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UM Institute for Health Computing Up and Running

Wednesday, March 13, 2024

“This is really, really exciting,” Maryland Lt. Gov. Aruna Miller told a gathering of 50 scientists and policy leaders at the University of Maryland Institute for Health Computing (UM-IHC) in North Bethesda on March 8. “Please know that this state is a partner with every one of you. Whatever we can do, to be able to succeed here in Montgomery County means we succeed over the entire state of Maryland.”

The UM-IHC is a strategic initiative that aims to improve the health and well-being of those living in Maryland and beyond using advanced computing tools like artificial intelligence, machine learning, and network medicine to create a premier learning health care system. It merges top-tier computational expertise and biomedical research with a vast clinical care network that is diverse socioeconomically and geographically. This network includes access to clinical trial data and de-identified electronic health records from 2 million patients in the University of Maryland Medical System.

“We see this as the East Coast Silicon Valley for health computing,” University of Maryland School of Medicine (UMSOM) Dean Mark T. Gladwin, MD, explained. The center’s location also brings significant benefits, he added. “Why here? We’re on the Red Line. Montgomery County has more than 320 companies. We’re here by NIH, FDA, multiple biomedical partners, and research facilities. We’re by IBBR [Institute for Bioscience and Biotechnology Research], USG [Universities at Shady Grove]. And again, we're a triangle between UMB, College Park, and this incredible, vibrant location. So, we're looking to build the economy through partnerships, and the development of new commercial entities in the space of artificial intelligence.”

The institute’s staff has only very recently moved into its new headquarters. The team has already generated results from its first analyses and anticipates scaling up its analytical operation in the next two months, which will be fueled by the activation of the institute’s high-performance computing center.

The 10-year sublease comprises more than 27,000 square feet of state-of-the-art technology and office space, which will serve as IHC’s home until a planned $200 million facility is completed at the North Bethesda Metro Station.

Both UM-IHC’s current temporary and future locations include space for federal science partners to improve collaboration within the bioscience community.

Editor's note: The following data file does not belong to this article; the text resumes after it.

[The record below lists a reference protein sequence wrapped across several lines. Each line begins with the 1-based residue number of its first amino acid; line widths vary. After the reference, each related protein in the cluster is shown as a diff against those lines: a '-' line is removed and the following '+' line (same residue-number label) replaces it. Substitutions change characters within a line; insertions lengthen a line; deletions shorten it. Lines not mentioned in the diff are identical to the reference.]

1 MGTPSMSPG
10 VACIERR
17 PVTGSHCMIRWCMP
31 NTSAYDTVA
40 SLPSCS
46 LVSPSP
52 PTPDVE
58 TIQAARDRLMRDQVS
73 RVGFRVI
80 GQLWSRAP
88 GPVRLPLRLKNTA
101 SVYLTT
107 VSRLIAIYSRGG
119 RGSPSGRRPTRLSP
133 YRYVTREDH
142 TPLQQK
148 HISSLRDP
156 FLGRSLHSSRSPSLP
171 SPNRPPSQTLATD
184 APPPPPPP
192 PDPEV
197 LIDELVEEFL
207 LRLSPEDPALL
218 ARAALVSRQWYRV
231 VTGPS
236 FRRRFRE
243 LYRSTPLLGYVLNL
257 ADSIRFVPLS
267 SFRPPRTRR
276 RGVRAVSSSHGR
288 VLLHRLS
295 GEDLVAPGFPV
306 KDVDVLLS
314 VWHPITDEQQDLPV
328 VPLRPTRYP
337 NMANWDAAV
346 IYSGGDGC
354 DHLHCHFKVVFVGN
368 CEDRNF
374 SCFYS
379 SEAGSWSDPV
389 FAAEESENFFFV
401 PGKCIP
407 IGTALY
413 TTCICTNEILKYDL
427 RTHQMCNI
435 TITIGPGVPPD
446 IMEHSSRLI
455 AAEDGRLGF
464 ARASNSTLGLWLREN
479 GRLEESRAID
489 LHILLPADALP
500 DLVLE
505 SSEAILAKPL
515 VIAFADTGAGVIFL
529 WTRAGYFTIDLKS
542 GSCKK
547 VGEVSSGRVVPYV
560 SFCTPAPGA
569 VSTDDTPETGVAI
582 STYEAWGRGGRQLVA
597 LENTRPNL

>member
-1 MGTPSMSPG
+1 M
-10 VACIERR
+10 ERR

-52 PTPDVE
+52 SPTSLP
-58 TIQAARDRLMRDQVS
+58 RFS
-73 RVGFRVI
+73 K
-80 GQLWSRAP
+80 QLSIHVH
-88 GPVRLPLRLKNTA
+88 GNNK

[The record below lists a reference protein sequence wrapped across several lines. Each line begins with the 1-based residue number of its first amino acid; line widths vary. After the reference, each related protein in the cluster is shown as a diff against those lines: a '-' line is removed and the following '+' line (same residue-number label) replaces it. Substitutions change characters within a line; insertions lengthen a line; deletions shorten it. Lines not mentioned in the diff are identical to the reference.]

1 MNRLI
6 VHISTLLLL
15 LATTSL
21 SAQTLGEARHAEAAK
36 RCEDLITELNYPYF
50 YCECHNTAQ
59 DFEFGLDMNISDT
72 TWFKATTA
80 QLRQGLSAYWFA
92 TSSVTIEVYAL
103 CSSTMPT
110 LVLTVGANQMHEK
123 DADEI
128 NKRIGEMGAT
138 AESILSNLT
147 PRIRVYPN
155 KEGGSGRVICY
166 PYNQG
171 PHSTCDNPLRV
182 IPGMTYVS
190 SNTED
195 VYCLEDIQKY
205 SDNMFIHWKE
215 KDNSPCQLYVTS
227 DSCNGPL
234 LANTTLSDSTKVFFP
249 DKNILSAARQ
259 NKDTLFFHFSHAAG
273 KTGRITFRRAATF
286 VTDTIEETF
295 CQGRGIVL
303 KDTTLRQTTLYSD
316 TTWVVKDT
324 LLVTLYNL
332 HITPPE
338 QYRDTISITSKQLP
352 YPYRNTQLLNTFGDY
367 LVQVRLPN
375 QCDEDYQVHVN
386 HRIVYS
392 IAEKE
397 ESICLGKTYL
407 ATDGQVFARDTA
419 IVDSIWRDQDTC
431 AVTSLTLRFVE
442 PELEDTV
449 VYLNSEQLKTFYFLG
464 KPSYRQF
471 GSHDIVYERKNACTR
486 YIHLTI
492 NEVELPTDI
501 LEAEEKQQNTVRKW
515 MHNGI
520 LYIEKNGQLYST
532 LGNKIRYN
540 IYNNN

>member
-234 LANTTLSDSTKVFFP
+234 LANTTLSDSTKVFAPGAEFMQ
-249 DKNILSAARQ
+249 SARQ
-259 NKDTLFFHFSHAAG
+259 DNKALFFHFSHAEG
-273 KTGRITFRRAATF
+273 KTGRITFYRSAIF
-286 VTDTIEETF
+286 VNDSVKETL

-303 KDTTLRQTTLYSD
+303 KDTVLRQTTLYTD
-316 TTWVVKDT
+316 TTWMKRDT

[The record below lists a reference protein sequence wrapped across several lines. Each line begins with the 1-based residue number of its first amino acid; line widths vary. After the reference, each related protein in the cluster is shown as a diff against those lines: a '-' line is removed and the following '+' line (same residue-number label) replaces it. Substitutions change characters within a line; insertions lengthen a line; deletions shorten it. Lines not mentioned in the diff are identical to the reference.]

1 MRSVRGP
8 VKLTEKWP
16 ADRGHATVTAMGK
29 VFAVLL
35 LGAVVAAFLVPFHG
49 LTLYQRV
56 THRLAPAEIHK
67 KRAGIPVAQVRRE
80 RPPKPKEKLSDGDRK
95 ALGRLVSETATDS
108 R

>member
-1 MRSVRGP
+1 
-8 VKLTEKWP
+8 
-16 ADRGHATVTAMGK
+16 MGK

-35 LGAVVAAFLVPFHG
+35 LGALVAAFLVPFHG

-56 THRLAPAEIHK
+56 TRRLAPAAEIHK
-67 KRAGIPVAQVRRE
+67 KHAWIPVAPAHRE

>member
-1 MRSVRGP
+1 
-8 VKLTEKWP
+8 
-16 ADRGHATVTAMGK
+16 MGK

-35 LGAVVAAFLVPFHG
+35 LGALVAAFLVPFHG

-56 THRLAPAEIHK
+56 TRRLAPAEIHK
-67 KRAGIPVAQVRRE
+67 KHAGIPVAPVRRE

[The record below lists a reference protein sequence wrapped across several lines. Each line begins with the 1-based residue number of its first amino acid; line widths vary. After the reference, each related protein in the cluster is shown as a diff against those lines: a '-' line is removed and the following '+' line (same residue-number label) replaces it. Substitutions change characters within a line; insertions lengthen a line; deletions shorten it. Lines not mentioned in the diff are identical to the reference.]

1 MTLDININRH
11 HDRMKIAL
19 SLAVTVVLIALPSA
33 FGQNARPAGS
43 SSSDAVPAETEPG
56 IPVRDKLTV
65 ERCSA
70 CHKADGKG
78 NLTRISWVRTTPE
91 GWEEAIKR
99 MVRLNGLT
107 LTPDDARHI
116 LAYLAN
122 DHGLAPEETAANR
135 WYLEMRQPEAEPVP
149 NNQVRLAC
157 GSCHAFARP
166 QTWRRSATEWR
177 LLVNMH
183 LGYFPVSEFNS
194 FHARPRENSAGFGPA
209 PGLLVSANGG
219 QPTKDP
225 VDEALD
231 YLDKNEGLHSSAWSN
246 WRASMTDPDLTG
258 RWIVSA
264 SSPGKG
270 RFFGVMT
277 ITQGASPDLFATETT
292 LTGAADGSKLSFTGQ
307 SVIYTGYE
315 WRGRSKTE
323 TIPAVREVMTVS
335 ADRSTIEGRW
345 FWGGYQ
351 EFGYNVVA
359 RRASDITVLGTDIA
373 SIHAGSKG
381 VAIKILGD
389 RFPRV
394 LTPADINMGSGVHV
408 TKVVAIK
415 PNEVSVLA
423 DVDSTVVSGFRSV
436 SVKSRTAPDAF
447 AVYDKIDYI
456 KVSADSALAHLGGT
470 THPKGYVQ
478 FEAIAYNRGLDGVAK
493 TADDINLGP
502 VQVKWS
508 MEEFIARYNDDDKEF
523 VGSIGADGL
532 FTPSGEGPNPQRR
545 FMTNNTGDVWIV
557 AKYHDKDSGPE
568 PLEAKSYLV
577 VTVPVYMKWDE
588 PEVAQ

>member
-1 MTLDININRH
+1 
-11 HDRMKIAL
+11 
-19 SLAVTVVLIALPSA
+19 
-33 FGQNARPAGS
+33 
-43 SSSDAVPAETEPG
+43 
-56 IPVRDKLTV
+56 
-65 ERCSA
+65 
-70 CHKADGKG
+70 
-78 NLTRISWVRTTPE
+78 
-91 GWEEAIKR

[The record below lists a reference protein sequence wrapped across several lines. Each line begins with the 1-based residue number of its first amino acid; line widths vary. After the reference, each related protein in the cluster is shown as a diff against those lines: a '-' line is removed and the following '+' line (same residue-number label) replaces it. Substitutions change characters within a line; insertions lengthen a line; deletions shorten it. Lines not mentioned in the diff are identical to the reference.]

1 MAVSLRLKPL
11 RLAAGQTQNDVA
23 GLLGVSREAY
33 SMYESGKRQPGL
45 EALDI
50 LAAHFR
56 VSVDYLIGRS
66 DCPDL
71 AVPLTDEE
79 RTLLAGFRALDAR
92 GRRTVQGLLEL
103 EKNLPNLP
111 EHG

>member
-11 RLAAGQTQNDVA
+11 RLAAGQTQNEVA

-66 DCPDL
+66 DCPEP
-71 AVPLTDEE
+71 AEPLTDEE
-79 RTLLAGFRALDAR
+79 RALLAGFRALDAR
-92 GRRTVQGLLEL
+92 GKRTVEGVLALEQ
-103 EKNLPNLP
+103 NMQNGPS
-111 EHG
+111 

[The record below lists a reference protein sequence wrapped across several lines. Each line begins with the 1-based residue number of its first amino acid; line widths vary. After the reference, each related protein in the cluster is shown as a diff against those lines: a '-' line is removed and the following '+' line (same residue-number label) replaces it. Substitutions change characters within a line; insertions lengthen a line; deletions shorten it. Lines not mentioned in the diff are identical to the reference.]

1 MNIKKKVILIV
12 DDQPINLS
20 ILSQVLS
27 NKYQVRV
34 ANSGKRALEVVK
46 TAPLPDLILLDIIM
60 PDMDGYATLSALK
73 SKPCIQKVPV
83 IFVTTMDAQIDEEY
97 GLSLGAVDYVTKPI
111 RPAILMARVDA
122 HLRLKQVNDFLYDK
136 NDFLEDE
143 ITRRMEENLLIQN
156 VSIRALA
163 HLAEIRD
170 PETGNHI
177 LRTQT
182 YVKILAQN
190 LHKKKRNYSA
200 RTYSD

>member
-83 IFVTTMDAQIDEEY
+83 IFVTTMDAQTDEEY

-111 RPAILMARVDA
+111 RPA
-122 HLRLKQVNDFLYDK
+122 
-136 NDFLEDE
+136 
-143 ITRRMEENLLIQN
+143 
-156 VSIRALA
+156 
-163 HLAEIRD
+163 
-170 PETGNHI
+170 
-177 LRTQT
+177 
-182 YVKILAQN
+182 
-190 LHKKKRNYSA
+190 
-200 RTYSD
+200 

“The FDA has already signed a memorandum of understanding with us and they are looking forward to expanding the machine learning and AI group in very close partnership with the Institute for Health Computing,” explained Amitabh Varshney, PhD, dean of the College of Computer, Mathematical, and Natural Sciences at the University of Maryland, College Park (UMCP). “So, we see this as a partnership that reinvigorates and revitalizes the fantastic opportunities between the federal government, industry, and the universities right here in Montgomery County and in the state of Maryland.”

Gladwin noted that UM-IHC has already received its first of what are expected to be many grants to perform medical studies. Rozalina McCoy, MD, MS, associate professor of medicine at UMSOM, will use big datasets to determine if new weight-loss drugs are as effective or more effective than bariatric surgery.

“Every step we take is looking to advance clinical outcomes, particularly focusing on health equity,” said Bradley A. Maron, MD, professor of medicine at UMSOM and co-director of the UM-IHC.

To illustrate the power of data science, Maron showed the group an analysis of the smoke infiltration from the Canadian wildfires last June, which increased by fivefold the amount of harmful chemicals in the air over communities all over the East Coast, like Baltimore.

“We then determined that this event was associated with a 40 percent rise in the need for people to see a heart or lung doctor just in that period of time,” Maron said. “This enables us to predict these events in the future and be prepared to deploy resources to affected or at-risk populations all across the region, regardless of their location or regardless of their risks that we know today.”